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CA 25th race getting curiouser and curiouser

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(UPDATED) The race to fill former Rep. Katie Hill’s now vacant seat representing the 25th Congressional District is getting a lot of media attention. After a bleak absence, Hill has returned to Twitter to praise her friend, Assemblymember Christy Smith, the only woman running in the March 3 special election, and needle candidate George Papadopoulos, a former Trump aide who pleaded guilty to lying to the FBI and seems to use Twitter like his former boss.

“That’s my seat, Katie. Am coming for it. Flipping it red. #CA25,” @GeorgePapa19 tweeted recently.

“Ooooh boy, better watch out guys. Felons are coming for #CA25. It’s cool, @georgepapa19, we’re ready for you and we have an army to make sure @ChristyforCA25 keeps the seat blue,” @KatieHill4CA replied.

Hill’s snark is a long way from the powerful personal Dec. 7 op-ed in the New York Times in which she depicts how the cyber “revenge porn” humiliation forced her to resign and drove her very, very close to suicide. She pulled back thinking of all the girls and young women she would disappoint if she didn’t bounce back and fight.

“Many people have nightmares in which they’re naked in public, trapped and trying to escape,” she wrote. “In the days leading up to my resignation, my life was just like everyone’s worst nightmare.”

But baring the truth of her deep depression and gratitude toward those who stuck by her — including House Speaker Nancy Pelosi — freed her to speak her mind in a way the polite constraints of elected office did not permit.

Hill explained to MSNBC “All In” host Chris Hayes why her case is so important.

When Hayes noted that that younger generation routinely takes and shares naked selfies, which could impair future runs for elective office. Hill said she was not aware that the naked photos were taken or distributed.

“But,” she said, “I have taken images like that, right. And I’m not even ashamed to say I’ve taken and sent images like that and so have – I think, regardless of your age, the numbers show that 80% of people have done that. So, let’s not pretend that this is some taboo thing that people aren’t doing.”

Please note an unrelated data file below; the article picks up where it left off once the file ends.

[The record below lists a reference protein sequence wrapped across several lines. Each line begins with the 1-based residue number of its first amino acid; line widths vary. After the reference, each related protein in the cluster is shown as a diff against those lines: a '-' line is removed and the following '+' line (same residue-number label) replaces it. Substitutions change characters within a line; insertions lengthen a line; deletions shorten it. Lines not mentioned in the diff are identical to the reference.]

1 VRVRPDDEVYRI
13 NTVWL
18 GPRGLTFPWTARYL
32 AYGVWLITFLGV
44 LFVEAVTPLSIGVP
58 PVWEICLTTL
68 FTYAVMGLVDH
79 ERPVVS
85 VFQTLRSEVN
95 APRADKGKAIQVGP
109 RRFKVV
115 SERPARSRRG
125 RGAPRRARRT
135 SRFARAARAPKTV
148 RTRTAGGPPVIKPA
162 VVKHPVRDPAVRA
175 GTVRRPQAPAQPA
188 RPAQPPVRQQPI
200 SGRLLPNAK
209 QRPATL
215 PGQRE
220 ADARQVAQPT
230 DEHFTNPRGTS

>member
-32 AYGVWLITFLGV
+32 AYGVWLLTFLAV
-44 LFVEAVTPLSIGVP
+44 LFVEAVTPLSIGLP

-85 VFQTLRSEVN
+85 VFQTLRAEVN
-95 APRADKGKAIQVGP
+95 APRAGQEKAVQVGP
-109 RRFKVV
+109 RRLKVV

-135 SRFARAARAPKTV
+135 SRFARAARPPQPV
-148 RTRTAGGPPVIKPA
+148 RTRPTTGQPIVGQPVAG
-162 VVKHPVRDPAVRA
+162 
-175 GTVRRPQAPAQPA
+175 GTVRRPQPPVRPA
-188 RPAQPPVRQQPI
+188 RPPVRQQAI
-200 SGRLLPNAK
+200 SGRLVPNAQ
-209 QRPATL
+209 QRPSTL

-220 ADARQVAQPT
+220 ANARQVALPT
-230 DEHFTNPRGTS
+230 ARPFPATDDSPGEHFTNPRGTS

But the question needs to be asked, who are the photos being used against? “And it’s overwhelmingly women. This is the whole concept of cyber exploitation or revenge porn. But mine is the first real example where it’s been used against a public figure, especially a political figure, and the images are published by a mainstream publication, by a significant publication. And that’s why I think the legal action that we’re pursuing is going to be so, so important because I don’t think this is an acceptable precedent that can be set.”

Hill said she is “all for” the First Amendment but “there is a line and it comes down to fundamental human decency” and enabling abusers. “That, in and of itself, is going to discourage people from running if we don’t do something to stop it,” as she is by going after the media outlet that posted the photos.

Will candidates for the 25th CD be asked about that line or crossing it with Trump? Politico’s Carla Marinucci noted Dec. 10, for instance, that Papadopoulos appears in the just released Inspector General’s report “about 400 times, given his instrumental role in the investigation’s origin [into Russian interference in the 2016 elections]. While the report knocks down Papadopoulos’ theory that he was entrapped, Papadopoulos claimed vindication.” In fact, he’s using the Inspector General’s report as a pro-Trump-ish fundraising tool.

One of the strangest twists to the 25th CD race is the social media plays by The Young Turks’ Cenk Uygur, who describes himself as a progressive journalist while others claim he’s a misogynist and a homophobe, based on past statements from which he has since distanced himself. Uygur’s entrance in the race prompted Equality Armenia executive director Armen Abelyan to also take out papers.